Lucifer Chu (
Chu has become a millionaire by producing Chinese translations of fantasy novels. Using much of the US$1 million in royalties from his versions of The Lord of the Rings, Chu says he devotes himself to distributing free translations of material from a Massachusetts Institute of Technology (MIT) Web site.
When MIT introduced its OpenCourseWare project six years ago, it was a radical departure. The project was intended to make virtually all of the institute's course materials available online -- free -- over a 10-year period at the cost of US$100 million. (The material is provided under a creative common license, which, among other things, forbids its being used for commercial purposes, but allows it to be copied and used for other purposes.)
The university's good intentions came with some concerns: It's not easy to share the lecture notes, slide presentations, sample tests, syllabuses and reading lists that go into an MIT course. First, faculty members have to agree to go along. Also, the 25 people who work on OpenCourseWare have had to obtain permission to use other people's creative work that crops up in the slides and lectures. Finally, there was the concern that if MIT gives away this material, would students still pay the US$33,600 tuition to attend? It should go without saying that MIT has continued to fill its classes, and that the piece of parchment with a graduate's name on it, or even a realistic copy, still cannot be found online.
If anything, university officials say, the material has served to stoke the interest of potential applicants.
"A student was going to be coming to MIT as an undergrad, and he sent me an e-mail that said he had already attended my lectures," said Anant Agarwal, whose lectures for the introductory electrical engineering course are available as streaming video at the OpenCourseWare site, ocw.mit.edu. "And he was from Malaysia."
In fact, things have been moving swimmingly, administrators say. By the end of the year, the first phase should be over, said Steve Carson, the project's director of external relations, with nearly all 1,800 courses having some sort of representation online; the cost has been US$30 million. Currently, there are more than 1,600 courses published, and 2 million visits a month.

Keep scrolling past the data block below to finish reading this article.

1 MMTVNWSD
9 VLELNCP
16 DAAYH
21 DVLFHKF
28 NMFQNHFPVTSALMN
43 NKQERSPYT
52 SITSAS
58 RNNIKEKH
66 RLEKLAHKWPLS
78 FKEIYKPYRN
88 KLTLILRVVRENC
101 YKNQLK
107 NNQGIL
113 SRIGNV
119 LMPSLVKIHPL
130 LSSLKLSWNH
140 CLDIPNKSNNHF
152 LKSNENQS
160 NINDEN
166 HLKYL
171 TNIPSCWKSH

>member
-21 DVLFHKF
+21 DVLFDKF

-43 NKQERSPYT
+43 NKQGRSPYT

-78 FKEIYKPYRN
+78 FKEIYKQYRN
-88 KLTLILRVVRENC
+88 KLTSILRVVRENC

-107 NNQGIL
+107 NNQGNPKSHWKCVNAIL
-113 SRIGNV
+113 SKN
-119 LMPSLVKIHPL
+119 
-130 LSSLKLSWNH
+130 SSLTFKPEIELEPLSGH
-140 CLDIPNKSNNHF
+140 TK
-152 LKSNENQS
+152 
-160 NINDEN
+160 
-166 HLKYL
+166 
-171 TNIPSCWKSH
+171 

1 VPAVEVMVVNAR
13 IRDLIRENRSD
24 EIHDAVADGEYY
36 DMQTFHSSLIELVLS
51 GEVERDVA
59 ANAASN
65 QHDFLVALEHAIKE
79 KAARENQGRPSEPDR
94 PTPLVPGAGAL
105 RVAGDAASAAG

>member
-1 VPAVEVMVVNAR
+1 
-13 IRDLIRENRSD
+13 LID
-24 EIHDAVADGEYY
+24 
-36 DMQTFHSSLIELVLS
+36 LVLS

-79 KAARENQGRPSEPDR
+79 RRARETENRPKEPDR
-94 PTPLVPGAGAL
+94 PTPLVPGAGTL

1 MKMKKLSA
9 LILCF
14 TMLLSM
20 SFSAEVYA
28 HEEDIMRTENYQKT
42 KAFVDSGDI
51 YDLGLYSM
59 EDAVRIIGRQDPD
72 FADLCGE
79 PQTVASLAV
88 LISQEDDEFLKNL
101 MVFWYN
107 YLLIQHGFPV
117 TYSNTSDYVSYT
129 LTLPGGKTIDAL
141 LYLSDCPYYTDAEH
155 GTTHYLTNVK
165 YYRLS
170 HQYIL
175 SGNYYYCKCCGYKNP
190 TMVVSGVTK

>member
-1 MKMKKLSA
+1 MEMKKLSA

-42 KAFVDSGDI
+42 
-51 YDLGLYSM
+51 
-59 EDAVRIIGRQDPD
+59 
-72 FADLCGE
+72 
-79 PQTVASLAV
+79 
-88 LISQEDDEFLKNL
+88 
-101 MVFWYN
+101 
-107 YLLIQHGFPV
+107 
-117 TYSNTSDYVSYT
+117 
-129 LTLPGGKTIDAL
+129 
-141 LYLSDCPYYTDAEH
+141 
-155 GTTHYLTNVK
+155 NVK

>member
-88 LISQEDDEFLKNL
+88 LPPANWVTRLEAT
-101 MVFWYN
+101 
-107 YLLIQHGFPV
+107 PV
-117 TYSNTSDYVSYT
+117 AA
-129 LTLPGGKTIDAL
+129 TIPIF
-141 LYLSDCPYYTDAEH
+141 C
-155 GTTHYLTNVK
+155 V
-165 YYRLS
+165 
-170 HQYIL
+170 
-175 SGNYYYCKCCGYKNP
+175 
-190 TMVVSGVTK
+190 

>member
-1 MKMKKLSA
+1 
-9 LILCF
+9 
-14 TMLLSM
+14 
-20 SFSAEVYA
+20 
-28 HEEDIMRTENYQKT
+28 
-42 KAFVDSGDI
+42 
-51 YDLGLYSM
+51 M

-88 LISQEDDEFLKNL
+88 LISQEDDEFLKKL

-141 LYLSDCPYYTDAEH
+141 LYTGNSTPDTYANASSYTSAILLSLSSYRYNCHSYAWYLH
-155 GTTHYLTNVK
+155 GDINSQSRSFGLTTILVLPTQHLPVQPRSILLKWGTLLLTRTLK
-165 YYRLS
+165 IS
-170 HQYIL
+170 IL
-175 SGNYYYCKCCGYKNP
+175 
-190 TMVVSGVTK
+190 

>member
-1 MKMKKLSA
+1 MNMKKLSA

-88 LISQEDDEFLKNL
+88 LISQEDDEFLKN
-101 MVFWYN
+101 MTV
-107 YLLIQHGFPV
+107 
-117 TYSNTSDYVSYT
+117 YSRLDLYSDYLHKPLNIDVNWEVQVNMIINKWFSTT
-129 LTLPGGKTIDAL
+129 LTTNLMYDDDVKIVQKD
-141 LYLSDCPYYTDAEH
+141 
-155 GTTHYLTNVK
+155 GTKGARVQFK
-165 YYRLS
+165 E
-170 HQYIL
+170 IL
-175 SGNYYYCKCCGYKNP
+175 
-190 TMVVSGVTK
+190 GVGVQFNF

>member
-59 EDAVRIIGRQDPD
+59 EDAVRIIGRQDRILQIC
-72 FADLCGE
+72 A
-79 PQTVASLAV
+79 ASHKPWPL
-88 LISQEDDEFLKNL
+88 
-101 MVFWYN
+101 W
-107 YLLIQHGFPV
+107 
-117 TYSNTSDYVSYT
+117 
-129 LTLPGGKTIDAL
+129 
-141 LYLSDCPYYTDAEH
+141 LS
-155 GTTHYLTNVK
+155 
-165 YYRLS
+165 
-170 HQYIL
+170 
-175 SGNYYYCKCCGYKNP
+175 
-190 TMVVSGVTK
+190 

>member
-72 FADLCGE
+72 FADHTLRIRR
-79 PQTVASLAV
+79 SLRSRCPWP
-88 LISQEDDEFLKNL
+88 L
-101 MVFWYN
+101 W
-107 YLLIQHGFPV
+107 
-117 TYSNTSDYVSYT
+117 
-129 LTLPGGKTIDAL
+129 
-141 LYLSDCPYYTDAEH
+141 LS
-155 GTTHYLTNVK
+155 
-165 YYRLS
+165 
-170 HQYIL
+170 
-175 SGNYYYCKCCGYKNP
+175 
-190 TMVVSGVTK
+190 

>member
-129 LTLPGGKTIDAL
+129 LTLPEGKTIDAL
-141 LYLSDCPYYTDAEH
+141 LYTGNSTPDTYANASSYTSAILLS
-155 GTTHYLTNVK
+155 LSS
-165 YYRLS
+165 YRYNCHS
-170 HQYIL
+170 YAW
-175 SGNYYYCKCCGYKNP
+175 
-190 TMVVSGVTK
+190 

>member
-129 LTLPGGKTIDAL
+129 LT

"It is so much bigger than we could have ever imagined," said Shigeru Miyagawa, a professor of linguistics and Japanese, who was on the committee that originally proposed the plan. "The number of visits that we get is beyond belief. We really didn't know who would be using it when we went into this at the very beginning."
The president of MIT at the time, Charles Vest, anticipated as much, saying that "there will probably be a lot of uses that will really surprise us and that we can't really predict."
Chu's efforts qualify as a pleasant surprise. His team, which includes four full-time editors and scores of volunteers, has completed translations of 178 courses, and more than 600 partial ones. Thirty-five are good enough that MIT links to them directly.
Chu personally worked on the introduction to electromagnetism, a subject that had bedeviled him at National Central University in Taiwan. He flunked it two times, he said.
"I couldn't help thinking that if I could have gotten a decent electrical magnetism teacher, and had it gone better, maybe I could be working at a big company in Taiwan," he said.
Chu is proof that even translators can lose something in translation. He says he innocently adopted the English first name Lucifer as a teenager because of its poetic meaning in Latin, "light bearer."
Today, he says he travels Taiwan and China speaking on the opportunities from OpenCourseWare, using his royalty money to address an estimated total audience of 50,000, telling them to take advantage of "good people with the good will to share their knowledge."
The MIT OpenCourseWare Web site demands a lot from its visitors. One must decide what subject to study from a vast array, and then must show the determination of a true self-starter.
There is, for example, the graduate-level course "Topics in Philosophy of Language: Vagueness," offered in the fall of 2005.
The course promises it will "give people a sense of what `accounting for vagueness' is all about, why it's hard and why it's important."
There is a reading list, a syllabus and a sample paper.
While "Vagueness" is certainly on one end of the spectrum, there are relatively few courses that hold your hand.
A class on archery presents a litany of short clips showing how to hold a bow and arrow, and roughly 25 introductory courses have their lectures on videotape or audiotape.
Anne Margulies, executive director of OpenCourseWare, said that, "the best thing MIT can do is share what we have here to those who can't come here and hope others would do the same thing."
To that end, MIT has been promoting a consortium of schools to expand the materials available here and around the world.
Chu is unabashed in his enthusiasm of his nonprofit project, with the sly name OOPS, for "Opensource Opencourseware Prototype System," at www.myoops.org. And he cites a lesson that he says he learned from Isaac Asimov's Foundation science fiction series, a translation project that he has put on indefinite hold: "Knowledge can solve any problems -- people choose bad leaders mostly because they don't have enough knowledge."
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